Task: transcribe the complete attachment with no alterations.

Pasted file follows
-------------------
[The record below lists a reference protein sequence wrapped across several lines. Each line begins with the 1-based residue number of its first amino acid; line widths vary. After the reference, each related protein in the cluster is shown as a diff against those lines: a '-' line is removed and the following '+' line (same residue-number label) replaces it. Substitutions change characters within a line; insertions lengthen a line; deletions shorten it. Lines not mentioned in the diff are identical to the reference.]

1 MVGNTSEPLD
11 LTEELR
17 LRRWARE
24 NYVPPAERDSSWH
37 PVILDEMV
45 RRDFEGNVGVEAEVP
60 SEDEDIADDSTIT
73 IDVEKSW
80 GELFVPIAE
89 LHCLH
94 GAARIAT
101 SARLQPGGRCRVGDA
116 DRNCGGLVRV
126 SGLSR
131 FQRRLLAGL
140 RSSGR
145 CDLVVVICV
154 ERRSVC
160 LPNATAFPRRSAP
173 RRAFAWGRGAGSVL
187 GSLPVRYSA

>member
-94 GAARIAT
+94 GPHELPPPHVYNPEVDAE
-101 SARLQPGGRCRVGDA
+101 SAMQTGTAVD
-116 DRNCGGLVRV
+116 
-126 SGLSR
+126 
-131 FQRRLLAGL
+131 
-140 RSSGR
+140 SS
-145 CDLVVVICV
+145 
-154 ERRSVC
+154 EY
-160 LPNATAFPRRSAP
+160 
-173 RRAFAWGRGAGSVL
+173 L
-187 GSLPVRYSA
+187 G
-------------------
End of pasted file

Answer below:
[The record below lists a reference protein sequence wrapped across several lines. Each line begins with the 1-based residue number of its first amino acid; line widths vary. After the reference, each related protein in the cluster is shown as a diff against those lines: a '-' line is removed and the following '+' line (same residue-number label) replaces it. Substitutions change characters within a line; insertions lengthen a line; deletions shorten it. Lines not mentioned in the diff are identical to the reference.]

1 MVGNTSEPLD
11 LTEELR
17 LRRWARE
24 NYVPPAERDSSWH
37 PVILDEMV
45 RRDFEGNVGVEAEVP
60 SEDEDIADDSTIT
73 IDVEKSW
80 GELFVPIAE
89 LHCLH
94 GAARIAT
101 SARLQPGGRCRVGDA
116 DRNCGGLVRV
126 SGLSR
131 FQRRLLAGL
140 RSSGR
145 CDLVVVICV
154 ERRSVC
160 LPNATAFPRRSAP
173 RRAFAWGRGAGSVL
187 GSLPVRYSA

>member
-94 GAARIAT
+94 GPHELPPPHVYNPEVDAE
-101 SARLQPGGRCRVGDA
+101 SAMQTGTAVD
-116 DRNCGGLVRV
+116 
-126 SGLSR
+126 
-131 FQRRLLAGL
+131 
-140 RSSGR
+140 SS
-145 CDLVVVICV
+145 
-154 ERRSVC
+154 EY
-160 LPNATAFPRRSAP
+160 
-173 RRAFAWGRGAGSVL
+173 L
-187 GSLPVRYSA
+187 G